I am designing a web application and I recently have been faced with a problem. The problem is that I am confused which method to use or which method is better to use. First let me give you a little information about the web app. The web application is management related, the main user can manage different categories in the web app (this is all I can say about the web application, sorry). Here are my options:

I have two options:

  1. I can create one dashboard, which holds the information about all the categories in general and when you go inside a category you can see the general information just for that specific category.

  2. The user can switch between categories, that means that every category has its own dashboard which shows the general information just for that single category.

Each category holds qualitative and quantitative data, so yes it would be possible to create a dashboard for just one category and leave the option to switch between categories. Also, there wouldn't be a problem if we would go with the other option, which would be a single dashboard which shows the general information about all the categories but than you could click in one category and you could see the general information about just that one category. Soo, my question is should I let the user switch between categories which means a dashboard per category or should I create one dashboard for all the categories but with the option of accessing the information by clicking on a category. Which is more intuitive?

  • We'll need more context in order to answer this. What's the main purpose for the dashboard? What information would the user want to find out? Approach 1 is good for a general overall scan. Approach 2 is good if users only deals with specific categories majority of the time.
    – nightning
    Nov 26, 2015 at 17:23

2 Answers 2


Activity-centric views

This is more than IA, it's a question of the entire user journey through your application. Step back and consider what activities your user is engaged in.

Are there roles and activities that follow a business process or path to discovery about key insights? What do they need in front of them (and what drill-downs do they need behind it) to make the right decisions. Design views that support these needs.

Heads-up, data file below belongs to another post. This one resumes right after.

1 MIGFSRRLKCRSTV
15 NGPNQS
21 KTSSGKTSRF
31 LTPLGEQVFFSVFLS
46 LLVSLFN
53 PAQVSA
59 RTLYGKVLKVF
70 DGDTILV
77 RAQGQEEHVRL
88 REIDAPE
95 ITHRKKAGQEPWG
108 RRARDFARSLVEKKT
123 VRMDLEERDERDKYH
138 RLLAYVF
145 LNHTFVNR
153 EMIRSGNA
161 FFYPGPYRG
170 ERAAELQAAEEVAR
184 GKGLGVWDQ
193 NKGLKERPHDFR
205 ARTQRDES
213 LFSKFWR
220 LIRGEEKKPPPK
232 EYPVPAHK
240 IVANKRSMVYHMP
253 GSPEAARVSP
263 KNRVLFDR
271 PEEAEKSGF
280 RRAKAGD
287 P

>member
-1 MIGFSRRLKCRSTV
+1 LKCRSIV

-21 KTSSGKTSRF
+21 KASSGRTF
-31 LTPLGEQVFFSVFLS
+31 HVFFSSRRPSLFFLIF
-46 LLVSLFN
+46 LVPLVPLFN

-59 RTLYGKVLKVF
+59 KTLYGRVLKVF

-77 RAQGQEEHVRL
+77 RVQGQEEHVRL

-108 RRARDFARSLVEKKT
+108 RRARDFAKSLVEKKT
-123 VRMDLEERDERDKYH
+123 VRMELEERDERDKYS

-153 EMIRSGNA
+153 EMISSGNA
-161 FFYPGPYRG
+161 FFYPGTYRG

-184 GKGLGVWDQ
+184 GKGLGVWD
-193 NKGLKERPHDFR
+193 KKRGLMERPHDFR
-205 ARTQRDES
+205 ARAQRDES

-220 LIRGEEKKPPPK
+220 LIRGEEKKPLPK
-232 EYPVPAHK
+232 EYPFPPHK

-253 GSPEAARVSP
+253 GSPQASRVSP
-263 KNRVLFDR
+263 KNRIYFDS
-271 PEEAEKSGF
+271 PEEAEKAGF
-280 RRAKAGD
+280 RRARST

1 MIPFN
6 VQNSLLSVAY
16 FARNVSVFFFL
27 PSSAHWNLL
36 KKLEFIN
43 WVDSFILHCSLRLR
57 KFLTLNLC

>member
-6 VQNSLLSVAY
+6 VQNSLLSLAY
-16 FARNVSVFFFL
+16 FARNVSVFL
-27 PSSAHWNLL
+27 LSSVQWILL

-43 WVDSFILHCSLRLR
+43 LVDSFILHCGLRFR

It may be a side-by-side overview of everything all at once: Then you need one big dashboard. There may be discrete groupings of data that will support separate activities: Then you have separate dashboards.

As you investigate these needs, you may also find that the app doesn't have everything your target activities require. Taking an activity-centric view (and researching it well) will expose the gaps in your application.

  • I am really glad I asked, this helped a lot! Thanks again.
    – A.H
    Nov 26, 2015 at 20:31
  • Glad to help! Sounds like a fun project. Nov 26, 2015 at 20:33
  • It's my first project as an UX intern so still learning and trying to do my best haha!
    – A.H
    Nov 26, 2015 at 20:38

It's the information architecture

This question is about information architecture, or IA. That is, it's about how to organize the pages or the content.

The good news is you can do research to determine which design suits your users. Otherwise, given the lack of context in your question, people who answer would be shooting in the dark.

A good tool for IA research

I like to use Treejack, by Optimal Workshop.

Optimal Workshop logo

Here's why I like Treejack:

  • It's affordable. You can set up your entire study before you pay, and you can easily complete a study within the time of a one-month subscription.
  • You get continued access to your data after your paid period expires.
  • It's easy to use this tool, and easy to learn this tool. There are good, free tutorials available.
  • The outcomes of your Treejack study are easy to interpret. Also, Treejack makes great graphics that you can use to show management the benefits of making UX decisions based on research data.

It's great when design decisions are informed by data, not merely by opinions.

I hope that helps you move forward.

  • 1
    Thanks for your feedback. It certainly is an Information Architecture problem and the question lacks context because I really can not explain it in details for discretion issues. I think I have decided on how to go about it, but I thought maybe if enough people answered I could maybe analyze the answers or just re think my decision. Anyway, thanks for the tip! :)
    – A.H
    Nov 26, 2015 at 20:00

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